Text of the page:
I implemented the very easy and lazy method of requesting data from server via ajax in interval for real time affect.

But I want to opt for long polling/ comet technique as they encourage server to push data when there's one instead of client pulling constantly even when there's none.

I completely understand the way long polling and comet work. But I wish to see the coding part where server pushes when there's data to client.

How can for a request made by client long ago (long polling) can server push when there's data? I don't understand this part. Can someone show in coding please?

currently i check via ajax for new data in interval. Now, how can this be modified to implement long polling where server returns automatically when there's data without client asking for it?

(function notify(){
    $.each(id, function(k, v){

           method: "POST",
           url: "/notification.php",
           "data": v,
           error: function() {
           success: function(result) {
 }, 1000);

Since this question marked as duplicate:

I said I fully understand the concept of long polling and comet. I'm here not to understand the concept but for the code that actually implement that concept!

  • Basically the server just doesn't respond until data becomes available. BTW, Regular old PHP really isn't designed for this, as it is not really scale-able and you will quickly use up all resources. – Alexander O'Mara Aug 20 '16 at 7:00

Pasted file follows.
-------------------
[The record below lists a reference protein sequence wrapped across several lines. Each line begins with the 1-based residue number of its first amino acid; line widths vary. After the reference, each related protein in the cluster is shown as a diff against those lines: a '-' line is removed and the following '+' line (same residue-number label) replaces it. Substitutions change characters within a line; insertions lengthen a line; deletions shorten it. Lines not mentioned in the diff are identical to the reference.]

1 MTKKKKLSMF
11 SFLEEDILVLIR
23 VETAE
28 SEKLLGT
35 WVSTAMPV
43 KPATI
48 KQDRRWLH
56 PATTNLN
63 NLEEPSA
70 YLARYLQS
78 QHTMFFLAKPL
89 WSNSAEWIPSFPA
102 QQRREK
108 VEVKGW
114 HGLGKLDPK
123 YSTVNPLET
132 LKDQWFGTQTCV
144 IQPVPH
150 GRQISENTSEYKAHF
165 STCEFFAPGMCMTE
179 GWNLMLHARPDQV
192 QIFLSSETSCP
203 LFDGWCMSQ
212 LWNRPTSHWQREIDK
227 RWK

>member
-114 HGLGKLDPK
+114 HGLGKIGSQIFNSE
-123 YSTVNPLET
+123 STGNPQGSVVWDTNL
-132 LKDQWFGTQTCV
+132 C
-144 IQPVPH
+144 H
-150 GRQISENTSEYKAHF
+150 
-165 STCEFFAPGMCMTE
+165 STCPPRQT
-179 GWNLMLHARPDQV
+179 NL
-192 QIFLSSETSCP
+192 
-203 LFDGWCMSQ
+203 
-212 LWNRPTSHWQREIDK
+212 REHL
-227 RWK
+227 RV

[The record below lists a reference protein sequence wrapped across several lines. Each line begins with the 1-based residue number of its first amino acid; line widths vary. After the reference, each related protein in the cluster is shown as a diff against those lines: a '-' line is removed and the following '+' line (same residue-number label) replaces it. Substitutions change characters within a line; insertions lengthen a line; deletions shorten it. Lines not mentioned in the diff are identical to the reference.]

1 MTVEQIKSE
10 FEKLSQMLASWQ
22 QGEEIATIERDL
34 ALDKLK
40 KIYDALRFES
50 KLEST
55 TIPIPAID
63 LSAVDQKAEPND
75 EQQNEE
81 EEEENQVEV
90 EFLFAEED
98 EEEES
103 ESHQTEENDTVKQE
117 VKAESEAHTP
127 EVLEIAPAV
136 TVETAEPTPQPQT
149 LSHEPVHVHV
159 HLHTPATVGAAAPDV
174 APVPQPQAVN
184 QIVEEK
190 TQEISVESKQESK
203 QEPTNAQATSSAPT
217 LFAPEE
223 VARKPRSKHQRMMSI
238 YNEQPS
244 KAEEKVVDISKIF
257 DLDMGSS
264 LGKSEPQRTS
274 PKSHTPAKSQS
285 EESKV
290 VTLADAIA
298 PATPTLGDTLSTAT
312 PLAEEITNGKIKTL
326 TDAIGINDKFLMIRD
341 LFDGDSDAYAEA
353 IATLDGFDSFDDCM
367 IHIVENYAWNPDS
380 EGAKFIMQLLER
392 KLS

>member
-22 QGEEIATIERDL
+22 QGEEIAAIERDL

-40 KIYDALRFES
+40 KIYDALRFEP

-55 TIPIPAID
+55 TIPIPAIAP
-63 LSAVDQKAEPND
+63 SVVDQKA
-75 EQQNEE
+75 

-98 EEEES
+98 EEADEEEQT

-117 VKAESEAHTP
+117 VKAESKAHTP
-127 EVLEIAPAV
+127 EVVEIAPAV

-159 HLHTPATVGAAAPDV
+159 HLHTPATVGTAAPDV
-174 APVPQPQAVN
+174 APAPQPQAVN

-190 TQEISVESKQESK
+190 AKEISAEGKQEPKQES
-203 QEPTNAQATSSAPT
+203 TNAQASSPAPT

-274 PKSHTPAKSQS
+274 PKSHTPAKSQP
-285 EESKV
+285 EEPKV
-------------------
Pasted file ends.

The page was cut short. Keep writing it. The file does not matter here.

• @AlexanderO'Mara, i'll make sure my server uses php5 and above. But how does the server respond, can you show the pseudo code? – 112233 Aug 20 '16 at 7:03
  • It responds the same as normal, just after waiting for something to happen. Also it doesn't matter if your using PHP 5 or 7, in a typical setup every active requests needs a PHP process to run. Long polling means that every request has a PHP process almost constantly idling, which will quickly eat up resources. – Alexander O'Mara Aug 20 '16 at 7:12
  • @AlexanderO'Mara, the conclusion is? – 112233 Aug 20 '16 at 7:19

Finally I found the answer here:


I opted for the second example given in the site : comet with classic ajax It works like charm. Below is the code for index.html (client page) in jquery also taken from the site..

<!DOCTYPE html PUBLIC "-//W3C//DTD XHTML 1.1//EN" "http://www.w3.org/TR/xhtml11/DTD/xhtml11.dtd">
<html xmlns="http://www.w3.org/1999/xhtml">
    <title>Comet demo</title>
    <meta http-equiv="Content-Type" content="text/html; charset=utf-8" />
<!--     <script type="text/javascript" src="prototype.js"></script> -->
    <script type="text/javascript" src="jquery.js"></script>
<div id="content"></div>
<div style="margin: 5px 0;">
<form id="cometForm" action="javascript:void(0);" method="get">
<input id="word" type="text" name="word" value=""/>
<input type="submit" name="submit" value="Send"/>

<script type="text/javascript">
function handleResponse(response){
$('#content').append('<div>' + response['msg'] + '</div>');

var timestamp = 0;
var url = './chat_backend.php';
var noerror = true;
var ajax;

function connect() {
ajax = $.ajax(url, {
type: 'get',
data: { 'timestamp' : timestamp },
success: function(transport) {
eval('var response = '+transport);
timestamp = response['timestamp'];
noerror = true;
complete: function(transport) {
(!noerror) && setTimeout(function(){ connect() }, 5000) || connect();
noerror = false;

function doRequest(request) {
$.ajax(url, {
type: 'get',
data: { 'msg' : request }

$('#cometForm').on('submit', function(){
return false;


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